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The Oven Paperback – June 16, 2015
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The art is deceptively simple, but powerfully emotional, and the grey tones with orange as the only color perfectly capture the feeling of a hot, dirty refugee camp. Natural farming is hard work, and the stress of their new lifestyle makes it clear that they have different dreams. They’re forced into more traditional roles, as having a child is a much greater commitment from a woman, and they have different levels of commitment to the idea.
The story expands with what the reader brings to it. I read it as a cautionary tale about thinking that something external will fix you. “If I only had a baby, we’d be a real family” or “if I could live elsewhere, things would be better” are delusions. I prefer “remember, no matter where you go, there you are” as a reminder that we take our problems with us, and we have to address them to fix what’s really wrong. You don’t necessarily know how those you depend on will react in times of great change, and you can’t change another person who doesn’t want to change.
The Oven is deceptive, in that it seems straightforward and direct, but there are hidden depths. It’s subtle, mature work where you’ll notice different things as you come back to it. (Review originally posted at ComicsWorthReading.com.)
From the very first page, Goldstein introduces the reader to a dystopian world in which futuristic cities are shielded from an ultra-lethal sun by protective domes. On the same page, one sees the protagonists, Syd and Eric, a young couple, leave that society for the communal, technology-free living of “the Oven, AKA ‘Babyville,’” a small settlement far from government’s reach—a community of people hoping to find simple pleasure from simple living.
With displays of daily life in the Oven, Goldstein focuses her narrative around themes of family and freedom. The couple’s reasons for leaving their lives in the city quickly emerge and their quest for the life they have dreamed of is swiftly met with unforeseen obstacles. Life in the new world of the Oven isn’t easy. Syd and Eric find that “freedom isn’t free”—that, whether raising children or farming for sustenance, it requires hard work and commitment.
Both worlds of The Oven are fascinating—a futuristic world dominated by technological convenience and government regulation contrasted with a world committed to living as people once did: off the land and with no laws beyond common decency. These exaggerated versions of our own society and history touch upon important issues, and, fortunately, The Oven never feels preachy.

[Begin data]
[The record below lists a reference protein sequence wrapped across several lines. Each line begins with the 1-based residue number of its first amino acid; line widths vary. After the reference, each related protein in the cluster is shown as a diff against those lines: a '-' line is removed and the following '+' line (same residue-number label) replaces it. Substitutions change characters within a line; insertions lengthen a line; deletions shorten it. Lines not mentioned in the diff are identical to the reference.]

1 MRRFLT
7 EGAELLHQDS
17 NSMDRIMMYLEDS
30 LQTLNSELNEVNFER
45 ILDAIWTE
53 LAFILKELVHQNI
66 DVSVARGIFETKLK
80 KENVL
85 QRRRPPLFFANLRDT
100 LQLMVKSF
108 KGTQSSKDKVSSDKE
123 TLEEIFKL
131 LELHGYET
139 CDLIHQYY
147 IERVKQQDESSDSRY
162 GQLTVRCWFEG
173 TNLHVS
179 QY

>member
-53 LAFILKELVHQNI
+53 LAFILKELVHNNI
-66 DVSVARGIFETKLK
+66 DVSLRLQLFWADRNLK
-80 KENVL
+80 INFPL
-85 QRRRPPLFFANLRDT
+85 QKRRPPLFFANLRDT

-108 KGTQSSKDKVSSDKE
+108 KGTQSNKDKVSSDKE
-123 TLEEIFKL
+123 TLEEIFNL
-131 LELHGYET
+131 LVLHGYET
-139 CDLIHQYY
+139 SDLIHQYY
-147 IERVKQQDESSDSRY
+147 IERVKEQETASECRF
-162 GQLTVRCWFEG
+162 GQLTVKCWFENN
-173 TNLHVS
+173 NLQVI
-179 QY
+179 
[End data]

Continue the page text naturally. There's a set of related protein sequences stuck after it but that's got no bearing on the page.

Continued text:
The book strikes a balance between highlighting the benefits and downfalls of technology, and Goldstein effectively displays the juggling act of personal, familial, and social responsibilities. In these moments, Goldstein raises valuable questions and resists forcing answers. As one will see in the characters themselves, one-size thinking does not fit all. A character says, “When I was young I had that ambition disease. I had an apartment, more square feet than God. Now I live in a ten by ten shack, but it feels bigger.” Another: “You really buying into all that ‘back to the land bullshit?’” The readers, like the protagonists, must make up their own minds.
The cartoony art of The Oven skillfully conveys the harsh realities of life outside the protective bubbles of the cities. Orange hues dominate most of the panels, and the readers learn, as Syd and Eric do, that when one ventures from their homes during the day, every inch of skin must be covered. To be in the unprotected sun in the Oven, one literally risks death, and Goldstein’s art won’t let you forget that.
For anyone who loves thought-provoking science fiction, The Oven is an enjoyable, fast-paced read. The issues and challenges that Syd and Eric grapple with are relatable and relevant. While the future they find themselves in is unlikely to be one many readers would desire, the questions the protagonists search for answers to—such as what constitutes a life worth living—are unavoidable in our own lives as well.